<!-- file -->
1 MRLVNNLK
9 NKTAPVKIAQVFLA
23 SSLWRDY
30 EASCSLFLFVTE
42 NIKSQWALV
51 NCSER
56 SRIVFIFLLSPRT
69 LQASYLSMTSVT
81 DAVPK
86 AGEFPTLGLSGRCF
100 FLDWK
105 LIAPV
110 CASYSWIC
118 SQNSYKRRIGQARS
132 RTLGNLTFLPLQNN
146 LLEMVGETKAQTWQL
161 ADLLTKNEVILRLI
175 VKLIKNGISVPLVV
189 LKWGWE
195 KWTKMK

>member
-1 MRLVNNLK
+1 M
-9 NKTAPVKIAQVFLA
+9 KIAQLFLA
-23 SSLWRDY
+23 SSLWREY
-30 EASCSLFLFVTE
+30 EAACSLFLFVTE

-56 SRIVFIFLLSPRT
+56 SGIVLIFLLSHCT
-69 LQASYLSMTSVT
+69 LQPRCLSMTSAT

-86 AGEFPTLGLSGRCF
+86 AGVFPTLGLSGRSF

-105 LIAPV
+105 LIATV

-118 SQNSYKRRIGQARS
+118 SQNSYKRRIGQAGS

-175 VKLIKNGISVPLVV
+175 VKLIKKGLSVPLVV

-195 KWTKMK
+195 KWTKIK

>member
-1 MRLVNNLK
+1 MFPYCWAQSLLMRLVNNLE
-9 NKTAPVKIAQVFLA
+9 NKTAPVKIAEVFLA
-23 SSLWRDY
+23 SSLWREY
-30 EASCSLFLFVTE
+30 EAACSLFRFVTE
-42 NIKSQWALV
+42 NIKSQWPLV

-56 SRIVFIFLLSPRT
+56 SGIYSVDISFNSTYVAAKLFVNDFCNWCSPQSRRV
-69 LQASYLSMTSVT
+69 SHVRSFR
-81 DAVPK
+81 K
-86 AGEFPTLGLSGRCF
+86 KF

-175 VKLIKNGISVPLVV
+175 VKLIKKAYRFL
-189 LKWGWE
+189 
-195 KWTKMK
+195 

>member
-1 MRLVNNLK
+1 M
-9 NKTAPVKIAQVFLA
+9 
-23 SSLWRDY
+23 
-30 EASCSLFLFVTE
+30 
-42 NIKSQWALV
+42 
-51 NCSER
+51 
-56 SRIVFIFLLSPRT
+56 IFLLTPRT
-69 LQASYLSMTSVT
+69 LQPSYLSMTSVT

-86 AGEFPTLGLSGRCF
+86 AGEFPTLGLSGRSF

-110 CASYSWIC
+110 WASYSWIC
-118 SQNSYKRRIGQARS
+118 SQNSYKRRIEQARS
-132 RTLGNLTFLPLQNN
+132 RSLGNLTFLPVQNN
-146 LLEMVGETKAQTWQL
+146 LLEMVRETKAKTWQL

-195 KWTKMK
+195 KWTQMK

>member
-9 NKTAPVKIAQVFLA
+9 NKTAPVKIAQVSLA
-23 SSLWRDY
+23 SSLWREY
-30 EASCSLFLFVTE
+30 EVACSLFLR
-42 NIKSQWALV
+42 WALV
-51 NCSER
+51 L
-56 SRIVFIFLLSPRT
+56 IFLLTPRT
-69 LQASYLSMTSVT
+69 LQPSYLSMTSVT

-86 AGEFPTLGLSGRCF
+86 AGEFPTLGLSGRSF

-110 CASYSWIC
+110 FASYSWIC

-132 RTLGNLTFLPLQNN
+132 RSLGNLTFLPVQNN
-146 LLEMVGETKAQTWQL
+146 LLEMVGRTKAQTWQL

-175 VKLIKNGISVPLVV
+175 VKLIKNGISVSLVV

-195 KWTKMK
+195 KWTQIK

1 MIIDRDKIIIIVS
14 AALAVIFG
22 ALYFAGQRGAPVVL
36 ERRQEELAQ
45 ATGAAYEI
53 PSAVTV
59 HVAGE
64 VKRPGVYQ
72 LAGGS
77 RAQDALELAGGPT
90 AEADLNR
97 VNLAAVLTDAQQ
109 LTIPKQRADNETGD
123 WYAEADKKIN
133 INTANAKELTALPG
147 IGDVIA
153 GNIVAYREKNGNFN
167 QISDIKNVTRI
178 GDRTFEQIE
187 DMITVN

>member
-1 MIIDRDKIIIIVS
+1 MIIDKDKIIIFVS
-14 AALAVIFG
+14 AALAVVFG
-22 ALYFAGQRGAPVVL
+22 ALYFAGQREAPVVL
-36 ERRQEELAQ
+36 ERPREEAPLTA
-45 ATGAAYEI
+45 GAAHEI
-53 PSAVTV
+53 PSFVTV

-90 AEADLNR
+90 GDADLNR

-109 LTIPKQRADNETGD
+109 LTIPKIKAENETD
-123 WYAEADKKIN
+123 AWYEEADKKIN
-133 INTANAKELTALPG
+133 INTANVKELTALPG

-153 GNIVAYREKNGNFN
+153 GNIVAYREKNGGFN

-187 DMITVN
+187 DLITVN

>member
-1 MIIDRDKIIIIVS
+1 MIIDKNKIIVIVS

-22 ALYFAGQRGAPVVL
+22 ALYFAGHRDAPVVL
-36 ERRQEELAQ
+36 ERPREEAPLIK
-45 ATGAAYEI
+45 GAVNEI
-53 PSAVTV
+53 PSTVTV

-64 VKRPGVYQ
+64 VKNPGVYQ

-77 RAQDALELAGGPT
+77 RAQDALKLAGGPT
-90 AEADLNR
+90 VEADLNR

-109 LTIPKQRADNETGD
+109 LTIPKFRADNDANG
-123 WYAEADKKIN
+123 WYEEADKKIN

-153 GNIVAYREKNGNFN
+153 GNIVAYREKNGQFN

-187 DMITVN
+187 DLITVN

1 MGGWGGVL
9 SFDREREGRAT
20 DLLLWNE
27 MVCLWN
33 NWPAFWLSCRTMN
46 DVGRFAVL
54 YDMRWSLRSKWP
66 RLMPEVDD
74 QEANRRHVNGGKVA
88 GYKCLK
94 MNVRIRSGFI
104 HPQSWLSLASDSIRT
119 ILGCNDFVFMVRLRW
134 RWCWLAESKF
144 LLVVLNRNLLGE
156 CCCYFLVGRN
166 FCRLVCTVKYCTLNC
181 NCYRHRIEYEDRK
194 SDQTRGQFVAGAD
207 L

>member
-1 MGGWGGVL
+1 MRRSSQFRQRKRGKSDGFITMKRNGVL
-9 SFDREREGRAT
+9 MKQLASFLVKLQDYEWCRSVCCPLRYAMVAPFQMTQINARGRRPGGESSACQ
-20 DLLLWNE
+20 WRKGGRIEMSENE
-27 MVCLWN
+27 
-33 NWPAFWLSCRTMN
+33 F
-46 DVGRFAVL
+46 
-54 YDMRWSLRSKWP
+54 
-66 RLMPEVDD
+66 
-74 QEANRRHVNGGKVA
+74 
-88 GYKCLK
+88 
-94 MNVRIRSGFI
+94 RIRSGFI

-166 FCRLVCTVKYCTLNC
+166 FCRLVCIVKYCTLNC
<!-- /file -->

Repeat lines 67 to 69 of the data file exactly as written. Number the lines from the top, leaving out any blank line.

-195 KWTKMK
+195 

>member